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Popcorn Fall

Popcorn Pictures

Reviewing the best (and worst) of horror, sci-fi and fantasy since 2000

  • Andrew Smith

Vampire Bats (2005)

"Its feeding time"

Plot

After her run-in with deadly locusts, former government scientist Maddy Rierdon is now a professor at a small Louisiana college. When a student is found dead with all of the blood drained from him, the authorities are puzzled as to what could have happened. Maddy takes an interest in the case when two of her students are pulled out of her class by the police and accused of knowing something about it. More bodies begin to turn up over the next few days and Maddy finds out that is in fact a form of mutant bat that has been killing people and animals. But there's not just one of them, there's hundreds of them and they're hungry.

 

A sequel of sorts to Locusts, a forgettable TV movie which jumped on the genetically-engineered creatures/nature running amok phase of the 00s, Vampire Bats is the kind of low budget harmless fodder that television companies love to churn out to fill the time slots around various holidays of the year. Hallmark do it every year with their cookie-cutter Christmas films. Although Locusts was dire, it was a decent ratings grabber when shown on TV and so CBS ordered a follow-up to be rushed into production and pencilled in for a slot around Halloween to beef up their seasonal schedule, reuniting main stars Lucy Lawless (a far cry from her Xena: Warrior Princess Days) and Dylan Neal and giving them a different 'problem' to face. The good new is that Vampire Bats is a better film than Locusts. The bad news is that is not really saying much at all.



Bats have never really given me the creeps. I think they're actually kind of cute (although I wouldn't really want to pet one or let one near me). I guess there's a lot of people out there who don't like that whole association with the night and fear of the dark and what lurks in it thing that bats conjure up. Added to that the fact that they've always been labelled as blood suckers (only three types of bat are and I'm sure they don't try and attack 6' 5" guys) and you certainly have the potential for something to scare the pants off someone. But this is a telefilm where boundaries won't get pushed in the slightest and gore will be kept to a minimum, if any. There's never any real sense of threat here; the mixture of CGI and practical effects makes for a welcome change but when the bats in this film look as cuddly as they do, you'd think that there was a plush toy promo going on. CGI bats fly in the moonlight shots and then the actors grab really bad puppets and hold them to their bodies to simulate attacks for the close-ups. They're very small so quite how one or two them could overpower a big guy is beyond me. But the attacks are decently staged, if lacking in suspense.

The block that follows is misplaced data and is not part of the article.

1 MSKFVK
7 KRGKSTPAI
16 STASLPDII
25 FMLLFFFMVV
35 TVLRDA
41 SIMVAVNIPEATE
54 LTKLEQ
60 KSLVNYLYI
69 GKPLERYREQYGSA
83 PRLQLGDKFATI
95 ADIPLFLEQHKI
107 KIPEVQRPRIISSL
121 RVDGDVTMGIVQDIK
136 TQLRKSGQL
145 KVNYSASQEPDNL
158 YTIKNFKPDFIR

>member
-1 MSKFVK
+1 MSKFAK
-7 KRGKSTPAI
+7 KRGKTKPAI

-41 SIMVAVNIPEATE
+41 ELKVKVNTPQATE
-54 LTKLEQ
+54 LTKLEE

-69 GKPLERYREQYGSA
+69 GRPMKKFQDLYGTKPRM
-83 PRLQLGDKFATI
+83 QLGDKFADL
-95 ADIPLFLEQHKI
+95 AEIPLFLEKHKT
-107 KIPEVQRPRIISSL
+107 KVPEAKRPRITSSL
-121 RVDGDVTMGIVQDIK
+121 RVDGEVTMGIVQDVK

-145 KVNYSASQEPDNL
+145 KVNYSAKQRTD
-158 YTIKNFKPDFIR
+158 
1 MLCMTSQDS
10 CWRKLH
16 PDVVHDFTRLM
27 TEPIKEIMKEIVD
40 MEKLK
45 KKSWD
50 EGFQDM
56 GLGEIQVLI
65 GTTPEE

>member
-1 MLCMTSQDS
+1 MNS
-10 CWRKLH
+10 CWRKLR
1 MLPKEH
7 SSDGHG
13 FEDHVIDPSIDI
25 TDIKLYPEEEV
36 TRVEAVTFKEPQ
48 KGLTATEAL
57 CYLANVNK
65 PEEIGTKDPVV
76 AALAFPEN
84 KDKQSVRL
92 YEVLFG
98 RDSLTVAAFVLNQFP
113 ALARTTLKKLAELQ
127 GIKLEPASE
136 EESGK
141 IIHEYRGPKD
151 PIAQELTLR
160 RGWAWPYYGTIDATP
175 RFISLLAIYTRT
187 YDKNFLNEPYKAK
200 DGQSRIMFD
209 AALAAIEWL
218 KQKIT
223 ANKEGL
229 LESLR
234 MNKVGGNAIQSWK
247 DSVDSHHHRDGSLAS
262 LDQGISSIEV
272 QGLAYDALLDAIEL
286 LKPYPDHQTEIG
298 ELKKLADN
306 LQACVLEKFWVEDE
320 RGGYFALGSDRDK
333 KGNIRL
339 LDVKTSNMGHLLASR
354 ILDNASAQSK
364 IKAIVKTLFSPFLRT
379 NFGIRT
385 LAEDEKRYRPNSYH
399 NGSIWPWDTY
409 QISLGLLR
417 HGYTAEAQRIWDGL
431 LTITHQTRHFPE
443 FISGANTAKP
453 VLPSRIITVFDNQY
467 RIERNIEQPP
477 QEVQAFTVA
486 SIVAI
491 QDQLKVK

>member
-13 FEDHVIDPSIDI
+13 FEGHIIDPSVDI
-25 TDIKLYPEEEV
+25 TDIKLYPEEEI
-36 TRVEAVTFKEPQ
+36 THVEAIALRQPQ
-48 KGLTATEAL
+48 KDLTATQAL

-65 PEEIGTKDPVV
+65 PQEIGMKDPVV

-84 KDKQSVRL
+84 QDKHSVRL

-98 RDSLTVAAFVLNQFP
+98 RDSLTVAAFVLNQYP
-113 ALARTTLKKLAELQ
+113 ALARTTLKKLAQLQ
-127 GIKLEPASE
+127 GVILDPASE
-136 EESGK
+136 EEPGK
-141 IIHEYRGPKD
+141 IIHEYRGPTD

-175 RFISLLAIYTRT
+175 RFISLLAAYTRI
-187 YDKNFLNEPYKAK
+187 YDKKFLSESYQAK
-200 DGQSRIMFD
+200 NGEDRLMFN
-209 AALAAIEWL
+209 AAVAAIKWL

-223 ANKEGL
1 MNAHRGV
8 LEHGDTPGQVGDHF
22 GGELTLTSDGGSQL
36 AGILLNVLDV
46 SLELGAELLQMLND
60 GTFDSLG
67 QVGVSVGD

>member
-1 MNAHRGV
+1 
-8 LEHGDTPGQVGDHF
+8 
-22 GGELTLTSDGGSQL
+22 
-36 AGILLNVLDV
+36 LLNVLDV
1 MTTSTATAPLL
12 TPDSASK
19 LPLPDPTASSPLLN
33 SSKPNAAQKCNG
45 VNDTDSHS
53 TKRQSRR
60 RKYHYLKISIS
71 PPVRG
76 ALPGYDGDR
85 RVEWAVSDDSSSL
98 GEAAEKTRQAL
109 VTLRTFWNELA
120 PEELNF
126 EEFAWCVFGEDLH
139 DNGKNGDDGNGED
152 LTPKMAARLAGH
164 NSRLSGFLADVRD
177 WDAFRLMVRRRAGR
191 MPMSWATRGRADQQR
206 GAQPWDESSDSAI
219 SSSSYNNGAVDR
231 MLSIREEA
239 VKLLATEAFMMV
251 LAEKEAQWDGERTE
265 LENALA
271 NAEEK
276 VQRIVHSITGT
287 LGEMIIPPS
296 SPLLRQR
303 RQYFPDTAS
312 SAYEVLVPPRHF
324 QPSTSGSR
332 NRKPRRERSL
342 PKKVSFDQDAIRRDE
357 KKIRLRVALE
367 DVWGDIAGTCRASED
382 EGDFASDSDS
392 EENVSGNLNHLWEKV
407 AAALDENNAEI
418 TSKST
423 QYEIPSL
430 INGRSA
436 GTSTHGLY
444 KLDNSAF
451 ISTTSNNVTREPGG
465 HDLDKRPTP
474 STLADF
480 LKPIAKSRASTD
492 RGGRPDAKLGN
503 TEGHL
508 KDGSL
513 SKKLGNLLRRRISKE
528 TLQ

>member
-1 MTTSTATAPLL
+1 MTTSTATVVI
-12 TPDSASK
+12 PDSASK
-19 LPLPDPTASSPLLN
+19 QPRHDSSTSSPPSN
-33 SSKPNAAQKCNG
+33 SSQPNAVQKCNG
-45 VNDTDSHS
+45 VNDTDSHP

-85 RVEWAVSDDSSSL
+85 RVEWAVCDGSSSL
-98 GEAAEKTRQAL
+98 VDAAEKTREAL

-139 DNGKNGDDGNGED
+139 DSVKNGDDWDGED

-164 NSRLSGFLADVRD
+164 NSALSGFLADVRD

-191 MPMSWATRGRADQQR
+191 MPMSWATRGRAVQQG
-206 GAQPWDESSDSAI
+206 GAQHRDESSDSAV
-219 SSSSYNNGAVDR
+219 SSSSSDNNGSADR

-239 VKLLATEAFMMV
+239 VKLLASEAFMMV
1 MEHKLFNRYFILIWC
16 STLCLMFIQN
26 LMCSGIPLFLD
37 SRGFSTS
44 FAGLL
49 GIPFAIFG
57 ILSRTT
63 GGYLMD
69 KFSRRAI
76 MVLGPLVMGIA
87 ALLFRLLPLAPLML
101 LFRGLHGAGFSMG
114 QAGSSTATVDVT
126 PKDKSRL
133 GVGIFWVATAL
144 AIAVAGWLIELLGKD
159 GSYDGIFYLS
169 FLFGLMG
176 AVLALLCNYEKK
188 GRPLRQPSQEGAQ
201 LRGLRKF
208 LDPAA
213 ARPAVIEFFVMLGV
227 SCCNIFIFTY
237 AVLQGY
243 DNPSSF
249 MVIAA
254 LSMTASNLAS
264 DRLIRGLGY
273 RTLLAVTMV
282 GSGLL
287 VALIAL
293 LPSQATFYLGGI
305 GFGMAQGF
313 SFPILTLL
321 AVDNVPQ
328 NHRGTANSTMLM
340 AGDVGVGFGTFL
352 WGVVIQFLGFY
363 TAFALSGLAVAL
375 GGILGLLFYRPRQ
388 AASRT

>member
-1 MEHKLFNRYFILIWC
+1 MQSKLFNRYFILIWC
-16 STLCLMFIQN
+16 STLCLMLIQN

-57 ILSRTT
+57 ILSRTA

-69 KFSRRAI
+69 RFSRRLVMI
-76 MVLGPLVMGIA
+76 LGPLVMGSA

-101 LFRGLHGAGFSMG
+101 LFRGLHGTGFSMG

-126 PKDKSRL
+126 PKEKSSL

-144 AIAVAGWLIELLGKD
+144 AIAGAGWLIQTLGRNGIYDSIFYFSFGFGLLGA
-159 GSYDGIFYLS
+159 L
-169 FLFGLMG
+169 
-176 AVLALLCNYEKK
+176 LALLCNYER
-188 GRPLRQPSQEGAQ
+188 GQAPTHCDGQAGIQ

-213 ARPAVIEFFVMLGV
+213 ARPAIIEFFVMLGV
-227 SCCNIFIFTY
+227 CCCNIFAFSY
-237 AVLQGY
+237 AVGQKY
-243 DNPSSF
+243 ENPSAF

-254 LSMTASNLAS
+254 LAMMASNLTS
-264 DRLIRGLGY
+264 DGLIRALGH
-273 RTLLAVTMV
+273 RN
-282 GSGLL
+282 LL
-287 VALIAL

As for the story itself, well Vampire Bats is the cookie-cutter ‘monster on the loose’ formula. A few random deaths, usually of drunks/bums/fisherman/hunters. A few pieces to the puzzle are found near the bodies. False accusations fly. Someone in a position of authority doesn't want to acknowledge that there's a monster problem because it will harm the town's festival/property development/glamorous event. Said monster problem them comes and causes problems at said event. Then the scientists/experts are called in to deal with the monster… Yadda yadda ya. It's the same film that's been revamped countless times since Jaws and will no doubt be done to death countless times in the future too. It's like the Hallmark Christmas movie formula - recycled over and over because it's familiar and means people don't need to switch on their brains to understand something they've already seen done before. This time the event is actually two events - a swanky dinner party held by the Mayor and a underground rave attended by college kids. Twice the carnage doesn't exactly equal twice the excitement as both attack sequences are as tepid as the other.



The formula doesn't leave a lot of scope for innovation and just relies on lazy tropes to do a lot of the work. I do like to see films try and break the mould but Vampire Bats isn't one of them. Its so predictable, it's not funny. There is not a shred of atmosphere being built here, no real tension to describe and no sense of threat because you know exactly how it will end up and who will survive. Lucy Lawless is a decent enough actress when the material is good - one only has to see her perform in the Spartacus: Blood and Sand TV series to see her really get stuck into a meaty role - but the script doesn't give her anything to do here. Her role is clichéd so tightly to the point where it is impossible for anyone to break free of those constraints though she at least tries to inject something into the film. To be fair to the rest of the cast, they're not the worst thing on offer here and I've seen a lot worse in this type of TV movie.


The final week of filming had to be relocated to Nova Scotia as a result of Hurricane Katrina destroying New Orleans so the film wasn't without it's fair share of production values. But let's face it: Vampire Bats was never going to be anything other than feeble TV filler.

 

Final Verdict

Vampire Bats is a cheap watered-down horror flick that you'd put on TV during the day for little kids on Halloween, let alone the evening, such is the weakness of the entire film to scare, shock or even bombard with blood. In the feeble ‘killer bat’ genre, Vampire Bats comes up reeking of guano - a hard feat to accomplish given the equally sub-standard quality of other genre offerings such as Bats and Fangs.



 

Vampire Bats


Director(s): Eric Bross


Writer(s): Doug Prochilo


Actor(s): Lucy Lawless, Dylan Neal, Liam Waite, Timothy Bottoms, Craig Ferguson, Brett Butler, Tony Plana, Jessica Stroup


Duration: 90 mins





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